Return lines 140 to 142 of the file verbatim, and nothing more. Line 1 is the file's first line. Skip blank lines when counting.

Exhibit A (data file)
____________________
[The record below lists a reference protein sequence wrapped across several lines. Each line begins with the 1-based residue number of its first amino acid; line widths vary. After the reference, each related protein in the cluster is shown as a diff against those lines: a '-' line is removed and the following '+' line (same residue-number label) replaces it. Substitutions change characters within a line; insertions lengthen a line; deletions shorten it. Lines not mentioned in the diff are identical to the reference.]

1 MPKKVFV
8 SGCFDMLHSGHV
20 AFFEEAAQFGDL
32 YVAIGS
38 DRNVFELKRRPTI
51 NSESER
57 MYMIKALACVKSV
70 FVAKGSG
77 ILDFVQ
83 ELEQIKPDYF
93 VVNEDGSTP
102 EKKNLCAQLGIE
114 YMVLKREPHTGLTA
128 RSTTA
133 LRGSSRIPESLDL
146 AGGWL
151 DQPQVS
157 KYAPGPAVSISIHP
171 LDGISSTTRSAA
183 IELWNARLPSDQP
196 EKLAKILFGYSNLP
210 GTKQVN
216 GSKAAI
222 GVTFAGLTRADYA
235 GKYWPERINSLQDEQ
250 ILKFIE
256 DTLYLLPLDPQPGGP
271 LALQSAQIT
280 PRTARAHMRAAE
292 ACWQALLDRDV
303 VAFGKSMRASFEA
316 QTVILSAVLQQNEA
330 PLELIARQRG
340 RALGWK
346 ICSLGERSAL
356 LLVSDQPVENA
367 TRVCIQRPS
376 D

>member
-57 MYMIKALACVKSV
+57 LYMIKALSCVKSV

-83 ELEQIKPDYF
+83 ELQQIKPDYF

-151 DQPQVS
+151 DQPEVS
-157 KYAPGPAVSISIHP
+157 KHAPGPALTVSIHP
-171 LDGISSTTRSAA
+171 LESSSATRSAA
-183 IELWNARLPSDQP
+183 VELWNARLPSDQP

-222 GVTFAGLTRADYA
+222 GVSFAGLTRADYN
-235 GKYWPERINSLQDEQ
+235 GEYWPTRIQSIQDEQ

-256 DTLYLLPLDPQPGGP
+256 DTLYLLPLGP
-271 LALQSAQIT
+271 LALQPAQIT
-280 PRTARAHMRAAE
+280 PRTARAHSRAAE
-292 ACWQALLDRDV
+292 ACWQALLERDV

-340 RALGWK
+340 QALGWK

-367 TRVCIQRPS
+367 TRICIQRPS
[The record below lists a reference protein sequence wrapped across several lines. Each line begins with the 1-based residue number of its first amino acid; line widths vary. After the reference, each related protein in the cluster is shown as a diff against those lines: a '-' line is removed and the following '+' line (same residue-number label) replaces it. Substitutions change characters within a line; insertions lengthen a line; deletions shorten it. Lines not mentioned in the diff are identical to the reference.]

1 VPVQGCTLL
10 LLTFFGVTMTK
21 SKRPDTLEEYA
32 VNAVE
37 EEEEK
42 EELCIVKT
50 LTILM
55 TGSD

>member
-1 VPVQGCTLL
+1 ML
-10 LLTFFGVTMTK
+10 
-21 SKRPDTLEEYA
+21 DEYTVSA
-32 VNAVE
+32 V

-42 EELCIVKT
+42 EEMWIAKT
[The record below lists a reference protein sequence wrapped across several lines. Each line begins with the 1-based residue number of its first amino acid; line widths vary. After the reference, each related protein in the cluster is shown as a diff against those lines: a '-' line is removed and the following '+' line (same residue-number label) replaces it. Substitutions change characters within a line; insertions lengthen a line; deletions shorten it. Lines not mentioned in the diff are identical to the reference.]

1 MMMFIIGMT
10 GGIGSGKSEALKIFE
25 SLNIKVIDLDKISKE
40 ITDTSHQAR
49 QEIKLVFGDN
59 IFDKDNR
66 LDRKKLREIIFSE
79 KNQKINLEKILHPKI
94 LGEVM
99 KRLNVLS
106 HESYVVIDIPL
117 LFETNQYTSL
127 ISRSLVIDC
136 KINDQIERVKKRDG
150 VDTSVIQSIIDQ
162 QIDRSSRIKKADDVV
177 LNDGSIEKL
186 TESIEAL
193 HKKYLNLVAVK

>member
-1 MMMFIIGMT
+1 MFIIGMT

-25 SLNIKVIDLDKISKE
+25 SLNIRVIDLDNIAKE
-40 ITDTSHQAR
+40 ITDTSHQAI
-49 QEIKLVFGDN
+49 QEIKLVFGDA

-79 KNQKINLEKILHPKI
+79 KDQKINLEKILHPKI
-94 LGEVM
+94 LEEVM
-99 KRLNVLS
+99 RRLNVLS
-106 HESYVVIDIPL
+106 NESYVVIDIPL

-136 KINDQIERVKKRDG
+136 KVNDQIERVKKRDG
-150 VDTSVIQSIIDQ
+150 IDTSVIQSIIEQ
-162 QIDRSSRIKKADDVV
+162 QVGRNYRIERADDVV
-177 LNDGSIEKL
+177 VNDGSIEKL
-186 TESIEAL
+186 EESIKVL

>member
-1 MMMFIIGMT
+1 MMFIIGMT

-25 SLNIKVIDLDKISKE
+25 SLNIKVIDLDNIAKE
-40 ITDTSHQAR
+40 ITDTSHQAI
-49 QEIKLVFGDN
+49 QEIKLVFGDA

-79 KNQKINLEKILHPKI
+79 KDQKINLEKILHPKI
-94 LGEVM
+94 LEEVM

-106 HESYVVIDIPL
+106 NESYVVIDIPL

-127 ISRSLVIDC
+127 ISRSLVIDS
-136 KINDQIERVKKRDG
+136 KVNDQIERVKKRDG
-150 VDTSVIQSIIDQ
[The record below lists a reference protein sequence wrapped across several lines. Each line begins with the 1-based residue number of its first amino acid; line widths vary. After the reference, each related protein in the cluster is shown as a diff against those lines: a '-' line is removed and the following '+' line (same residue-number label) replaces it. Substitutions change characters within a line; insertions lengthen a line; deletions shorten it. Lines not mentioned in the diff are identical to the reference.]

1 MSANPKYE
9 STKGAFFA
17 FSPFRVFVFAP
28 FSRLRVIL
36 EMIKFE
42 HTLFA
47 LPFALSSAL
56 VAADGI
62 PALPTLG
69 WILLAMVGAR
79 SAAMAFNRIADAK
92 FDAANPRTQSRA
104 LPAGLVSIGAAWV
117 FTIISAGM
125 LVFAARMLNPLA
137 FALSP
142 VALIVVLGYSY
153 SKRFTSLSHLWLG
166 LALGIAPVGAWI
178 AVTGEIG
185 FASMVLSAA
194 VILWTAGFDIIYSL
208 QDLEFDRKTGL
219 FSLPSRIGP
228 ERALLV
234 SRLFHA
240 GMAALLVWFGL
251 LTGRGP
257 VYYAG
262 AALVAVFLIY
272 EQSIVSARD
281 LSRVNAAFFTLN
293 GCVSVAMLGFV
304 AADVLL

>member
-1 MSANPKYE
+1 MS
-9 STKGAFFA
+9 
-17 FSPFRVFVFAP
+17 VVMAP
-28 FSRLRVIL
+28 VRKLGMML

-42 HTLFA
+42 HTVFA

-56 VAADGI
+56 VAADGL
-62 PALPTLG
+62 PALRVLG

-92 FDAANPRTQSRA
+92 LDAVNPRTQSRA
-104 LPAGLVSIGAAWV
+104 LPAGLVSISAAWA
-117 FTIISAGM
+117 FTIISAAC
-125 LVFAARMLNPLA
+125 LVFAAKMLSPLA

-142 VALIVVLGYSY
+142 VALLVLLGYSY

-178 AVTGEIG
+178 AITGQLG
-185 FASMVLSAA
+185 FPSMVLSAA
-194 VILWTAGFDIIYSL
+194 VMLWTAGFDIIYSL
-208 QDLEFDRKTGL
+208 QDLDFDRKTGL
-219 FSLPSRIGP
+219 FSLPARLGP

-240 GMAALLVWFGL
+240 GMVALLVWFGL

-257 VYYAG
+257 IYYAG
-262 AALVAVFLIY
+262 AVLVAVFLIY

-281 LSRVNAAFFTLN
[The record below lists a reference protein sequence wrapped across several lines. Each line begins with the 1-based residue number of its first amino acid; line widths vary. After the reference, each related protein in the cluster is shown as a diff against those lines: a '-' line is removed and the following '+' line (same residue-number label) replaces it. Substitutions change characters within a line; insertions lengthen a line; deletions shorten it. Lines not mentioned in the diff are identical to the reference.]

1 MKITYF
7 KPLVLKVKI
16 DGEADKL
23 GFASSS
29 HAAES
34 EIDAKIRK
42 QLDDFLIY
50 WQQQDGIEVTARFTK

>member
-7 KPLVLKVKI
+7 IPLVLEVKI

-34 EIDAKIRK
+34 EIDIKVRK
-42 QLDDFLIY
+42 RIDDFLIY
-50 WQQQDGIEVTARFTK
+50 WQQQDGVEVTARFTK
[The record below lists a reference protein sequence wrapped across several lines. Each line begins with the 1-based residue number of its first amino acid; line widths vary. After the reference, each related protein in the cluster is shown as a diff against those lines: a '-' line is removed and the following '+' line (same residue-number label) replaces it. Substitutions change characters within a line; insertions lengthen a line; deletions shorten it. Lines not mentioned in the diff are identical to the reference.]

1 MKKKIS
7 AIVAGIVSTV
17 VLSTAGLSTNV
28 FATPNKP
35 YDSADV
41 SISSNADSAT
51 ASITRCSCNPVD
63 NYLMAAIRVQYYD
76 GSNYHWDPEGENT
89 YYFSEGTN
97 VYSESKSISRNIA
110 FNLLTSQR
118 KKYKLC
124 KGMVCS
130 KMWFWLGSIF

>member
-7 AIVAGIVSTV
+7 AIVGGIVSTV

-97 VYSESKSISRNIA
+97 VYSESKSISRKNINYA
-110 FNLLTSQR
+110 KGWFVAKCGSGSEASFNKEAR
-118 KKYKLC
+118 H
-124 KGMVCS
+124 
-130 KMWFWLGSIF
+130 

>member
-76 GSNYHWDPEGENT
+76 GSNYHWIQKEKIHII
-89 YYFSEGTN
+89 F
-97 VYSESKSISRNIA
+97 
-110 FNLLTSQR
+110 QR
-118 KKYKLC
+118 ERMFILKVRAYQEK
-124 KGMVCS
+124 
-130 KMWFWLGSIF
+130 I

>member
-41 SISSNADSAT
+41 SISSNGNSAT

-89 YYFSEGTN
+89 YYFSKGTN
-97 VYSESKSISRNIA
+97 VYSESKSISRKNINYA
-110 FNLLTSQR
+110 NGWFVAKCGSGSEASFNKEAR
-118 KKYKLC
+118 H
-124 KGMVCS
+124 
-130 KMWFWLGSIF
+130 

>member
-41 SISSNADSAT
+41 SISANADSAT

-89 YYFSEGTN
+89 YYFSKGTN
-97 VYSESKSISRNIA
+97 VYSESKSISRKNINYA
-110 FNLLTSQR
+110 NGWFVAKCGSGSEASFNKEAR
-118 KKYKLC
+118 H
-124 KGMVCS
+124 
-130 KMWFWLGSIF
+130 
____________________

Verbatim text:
+25 SLNIKVIDLDNIAKE
-40 ITDTSHQAR
+40 ITDTSHQAI